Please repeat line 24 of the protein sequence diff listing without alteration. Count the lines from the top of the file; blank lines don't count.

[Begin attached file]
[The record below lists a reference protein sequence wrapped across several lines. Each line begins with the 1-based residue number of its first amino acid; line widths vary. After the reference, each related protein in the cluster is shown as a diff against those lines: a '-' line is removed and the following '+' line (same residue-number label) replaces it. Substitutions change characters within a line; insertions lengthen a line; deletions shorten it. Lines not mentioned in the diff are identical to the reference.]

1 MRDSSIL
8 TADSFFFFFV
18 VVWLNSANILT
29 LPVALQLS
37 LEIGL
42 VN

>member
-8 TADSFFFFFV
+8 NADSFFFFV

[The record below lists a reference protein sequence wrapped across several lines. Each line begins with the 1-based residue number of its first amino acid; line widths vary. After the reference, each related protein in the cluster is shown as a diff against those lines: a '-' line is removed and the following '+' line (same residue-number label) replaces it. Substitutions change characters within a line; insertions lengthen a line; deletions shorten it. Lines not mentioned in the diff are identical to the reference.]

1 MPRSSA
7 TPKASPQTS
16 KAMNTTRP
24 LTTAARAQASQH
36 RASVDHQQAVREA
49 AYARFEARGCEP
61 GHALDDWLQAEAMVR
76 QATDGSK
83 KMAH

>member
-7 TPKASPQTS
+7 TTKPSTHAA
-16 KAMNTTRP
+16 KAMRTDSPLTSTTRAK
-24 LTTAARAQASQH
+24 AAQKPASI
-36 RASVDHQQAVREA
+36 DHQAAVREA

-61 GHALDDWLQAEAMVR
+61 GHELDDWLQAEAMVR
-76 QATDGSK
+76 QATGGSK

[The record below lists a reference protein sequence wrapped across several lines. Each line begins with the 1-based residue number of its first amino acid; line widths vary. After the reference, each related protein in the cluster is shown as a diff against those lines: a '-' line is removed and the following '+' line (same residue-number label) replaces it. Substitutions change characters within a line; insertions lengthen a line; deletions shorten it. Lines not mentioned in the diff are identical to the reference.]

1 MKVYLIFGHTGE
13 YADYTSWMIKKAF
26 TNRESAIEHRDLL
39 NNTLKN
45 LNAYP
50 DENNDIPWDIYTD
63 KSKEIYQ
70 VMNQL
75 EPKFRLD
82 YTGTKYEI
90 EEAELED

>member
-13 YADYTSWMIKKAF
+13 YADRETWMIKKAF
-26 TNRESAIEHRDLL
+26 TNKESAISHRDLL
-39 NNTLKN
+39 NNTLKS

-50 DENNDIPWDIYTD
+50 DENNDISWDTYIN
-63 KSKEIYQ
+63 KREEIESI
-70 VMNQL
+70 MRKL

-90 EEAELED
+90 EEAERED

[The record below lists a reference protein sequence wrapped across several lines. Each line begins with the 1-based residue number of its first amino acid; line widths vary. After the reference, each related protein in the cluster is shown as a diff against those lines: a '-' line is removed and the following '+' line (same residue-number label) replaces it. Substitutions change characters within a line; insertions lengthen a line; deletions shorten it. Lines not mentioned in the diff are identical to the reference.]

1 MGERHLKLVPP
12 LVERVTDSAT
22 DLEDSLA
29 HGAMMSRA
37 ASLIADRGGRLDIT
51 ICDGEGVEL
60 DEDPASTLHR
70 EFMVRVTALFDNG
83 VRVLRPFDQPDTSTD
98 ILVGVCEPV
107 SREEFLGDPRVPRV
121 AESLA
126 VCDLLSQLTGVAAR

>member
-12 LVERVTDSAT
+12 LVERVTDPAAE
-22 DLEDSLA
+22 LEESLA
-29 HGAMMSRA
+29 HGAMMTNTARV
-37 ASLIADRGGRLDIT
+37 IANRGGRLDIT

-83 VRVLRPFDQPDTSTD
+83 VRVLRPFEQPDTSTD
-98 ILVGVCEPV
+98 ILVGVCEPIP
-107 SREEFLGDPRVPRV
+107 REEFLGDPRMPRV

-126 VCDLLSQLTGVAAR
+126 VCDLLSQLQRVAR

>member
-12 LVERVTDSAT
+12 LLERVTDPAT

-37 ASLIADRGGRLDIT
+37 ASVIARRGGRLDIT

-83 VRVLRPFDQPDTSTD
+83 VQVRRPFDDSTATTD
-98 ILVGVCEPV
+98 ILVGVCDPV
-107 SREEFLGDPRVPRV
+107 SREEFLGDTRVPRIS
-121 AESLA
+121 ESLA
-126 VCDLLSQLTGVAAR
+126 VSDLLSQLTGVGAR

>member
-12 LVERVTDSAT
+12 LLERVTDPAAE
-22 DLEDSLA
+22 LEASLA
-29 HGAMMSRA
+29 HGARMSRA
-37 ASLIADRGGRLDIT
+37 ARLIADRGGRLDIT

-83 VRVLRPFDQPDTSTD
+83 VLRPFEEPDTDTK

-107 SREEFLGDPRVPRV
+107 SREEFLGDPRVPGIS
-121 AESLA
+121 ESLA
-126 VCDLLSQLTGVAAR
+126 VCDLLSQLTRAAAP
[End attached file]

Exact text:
-16 KAMNTTRP